High speed memory communication with block lending
Original Publication Date: 2002-Jul-01
Included in the Prior Art Database: 2003-Jun-21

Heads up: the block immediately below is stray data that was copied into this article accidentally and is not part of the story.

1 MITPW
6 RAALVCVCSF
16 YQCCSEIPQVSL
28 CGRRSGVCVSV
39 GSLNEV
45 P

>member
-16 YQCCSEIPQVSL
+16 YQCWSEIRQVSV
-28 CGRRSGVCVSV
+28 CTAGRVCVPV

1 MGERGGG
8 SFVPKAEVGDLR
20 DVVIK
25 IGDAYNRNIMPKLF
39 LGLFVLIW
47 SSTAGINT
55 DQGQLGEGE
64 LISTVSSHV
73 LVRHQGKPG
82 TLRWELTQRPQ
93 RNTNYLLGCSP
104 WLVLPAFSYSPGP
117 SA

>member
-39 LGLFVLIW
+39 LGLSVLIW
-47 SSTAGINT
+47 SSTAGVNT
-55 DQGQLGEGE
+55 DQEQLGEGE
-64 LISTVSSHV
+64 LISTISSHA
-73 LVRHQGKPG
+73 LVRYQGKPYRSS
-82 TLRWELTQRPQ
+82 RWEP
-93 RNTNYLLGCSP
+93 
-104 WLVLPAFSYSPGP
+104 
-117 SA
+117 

The hybrid architecture described below combines a memory communication facility with a memory management facility. It allows for an almost unlimited communication bandwidth through shared memory and naturally balances the available buffer space to help the slower communication end point. If there is only one communication end point, then the hybrid architecture simply manages memory for the thread or process. If there are two or more threads or processes using the architecture, they can send allocated buffers to each other in a point to point fashion. Two main parts to the facility are: the main communication buffer area, and reserved buffered areas for the end points of the invention. Before communication begins, each thread or process involved in communications would allocate or 'reserve' a number of blocks that it requires to do its work. This reservation is analogous to allocating the memory from shared memory management facilities. The invention is a method of communication through a area of memory that is shared between two processes or threads. Typical forms of shared memory communication involve copying of data to and from the communication layer which results in extra over head and CPU time. This can both slow down communications as well as take CPU time away from other important tasks. Example: A process or thread is to perform asynchronous I/O and transfer the information to another process or thread. There are many forms of communication available that would provide the necessary features (TCP/IP, named pipes, shared memory, etc). Usually shared memory is chosen due to its speed and low overhead. A typical efficient shared memory communication layer would allow the one process/thread to read directly into the shared area by reserving an a number of blocks with locks, latches, or other mechanism. The process/thread on the other side, would then protect the area, copy the memory off into a private area and then release the protected area. To average out any spurts of activity on either side, the main buffer area should large enough and split into a number of separate communication elements so that any communication end point can transfer more information assuming there is enough space in the buffer area. The main problem with this method is that each side must reserve space inside the shared communication area and one side must copy the data into and out of a private memory area. For asynchronous I/O, one process may read into its private memory area and then copy this data into the communication area. The receiving process would similarly copy the data out of the communication area into its own private memory. Copying memory in this way consumes extra CPU time that could be used to do real work. Typical speeds for this type of shared memory communication usually have a maximum speed of about 100-200 MB/s between two processes or threads. Another downfall of shared memory based communication layers that copy memory is that a certain amount of memory is required for the communication layer. The more memory allocated for the shared memory communication area, be less chance that one communication end point has to wait for the other. This memory is essentially wasted since its only purpose is to store data that is being transferred from one side of the communication layer to another.